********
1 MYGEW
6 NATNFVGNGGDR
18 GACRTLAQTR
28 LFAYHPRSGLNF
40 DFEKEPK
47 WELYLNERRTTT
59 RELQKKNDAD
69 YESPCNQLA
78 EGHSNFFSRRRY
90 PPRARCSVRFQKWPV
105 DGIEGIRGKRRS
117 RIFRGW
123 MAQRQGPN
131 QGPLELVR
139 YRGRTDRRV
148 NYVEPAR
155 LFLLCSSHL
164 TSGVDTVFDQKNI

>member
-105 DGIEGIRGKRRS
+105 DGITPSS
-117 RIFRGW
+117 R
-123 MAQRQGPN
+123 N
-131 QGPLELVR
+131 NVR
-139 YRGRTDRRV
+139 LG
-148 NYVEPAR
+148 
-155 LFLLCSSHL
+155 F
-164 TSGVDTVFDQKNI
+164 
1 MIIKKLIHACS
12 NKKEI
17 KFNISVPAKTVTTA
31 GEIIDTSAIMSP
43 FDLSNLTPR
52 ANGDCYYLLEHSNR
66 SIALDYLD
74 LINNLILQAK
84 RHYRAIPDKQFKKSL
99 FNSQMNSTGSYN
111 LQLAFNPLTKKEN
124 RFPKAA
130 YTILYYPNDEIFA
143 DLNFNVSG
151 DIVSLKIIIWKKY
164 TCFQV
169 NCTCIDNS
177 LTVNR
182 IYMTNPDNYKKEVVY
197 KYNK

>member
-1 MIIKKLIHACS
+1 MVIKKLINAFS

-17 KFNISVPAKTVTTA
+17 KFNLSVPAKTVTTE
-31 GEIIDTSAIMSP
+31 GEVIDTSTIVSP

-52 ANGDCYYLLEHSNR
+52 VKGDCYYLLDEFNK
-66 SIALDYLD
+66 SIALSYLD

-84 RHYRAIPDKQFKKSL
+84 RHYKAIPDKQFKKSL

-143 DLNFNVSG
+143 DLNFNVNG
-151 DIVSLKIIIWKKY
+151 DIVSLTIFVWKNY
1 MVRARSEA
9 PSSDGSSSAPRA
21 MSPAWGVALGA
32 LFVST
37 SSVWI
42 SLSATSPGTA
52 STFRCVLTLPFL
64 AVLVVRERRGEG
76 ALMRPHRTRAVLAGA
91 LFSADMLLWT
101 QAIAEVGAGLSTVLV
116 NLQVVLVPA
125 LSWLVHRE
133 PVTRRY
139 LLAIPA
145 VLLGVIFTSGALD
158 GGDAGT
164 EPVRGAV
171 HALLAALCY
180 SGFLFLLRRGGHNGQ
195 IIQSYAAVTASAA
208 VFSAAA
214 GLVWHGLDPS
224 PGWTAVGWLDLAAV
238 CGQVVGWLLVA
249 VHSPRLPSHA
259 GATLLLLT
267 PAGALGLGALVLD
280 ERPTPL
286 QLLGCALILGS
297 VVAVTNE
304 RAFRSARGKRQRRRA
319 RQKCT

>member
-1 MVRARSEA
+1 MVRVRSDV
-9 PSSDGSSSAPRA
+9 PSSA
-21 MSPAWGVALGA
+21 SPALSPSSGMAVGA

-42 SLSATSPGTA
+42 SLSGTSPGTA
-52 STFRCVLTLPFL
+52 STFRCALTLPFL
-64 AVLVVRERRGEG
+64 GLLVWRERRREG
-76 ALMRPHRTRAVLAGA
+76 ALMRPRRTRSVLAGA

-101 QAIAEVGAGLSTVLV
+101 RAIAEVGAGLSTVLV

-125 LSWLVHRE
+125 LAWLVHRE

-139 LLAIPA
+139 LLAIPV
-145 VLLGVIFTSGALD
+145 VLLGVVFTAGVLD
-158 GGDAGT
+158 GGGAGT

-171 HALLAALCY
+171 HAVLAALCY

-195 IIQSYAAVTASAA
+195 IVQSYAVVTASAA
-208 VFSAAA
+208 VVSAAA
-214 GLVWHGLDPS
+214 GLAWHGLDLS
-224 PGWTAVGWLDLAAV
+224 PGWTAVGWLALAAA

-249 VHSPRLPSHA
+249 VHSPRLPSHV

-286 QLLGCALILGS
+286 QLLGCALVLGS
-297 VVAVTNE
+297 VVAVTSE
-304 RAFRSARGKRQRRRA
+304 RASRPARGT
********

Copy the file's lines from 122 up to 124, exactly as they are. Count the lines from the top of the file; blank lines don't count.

+101 RAIAEVGAGLSTVLV

-125 LSWLVHRE
+125 LAWLVHRE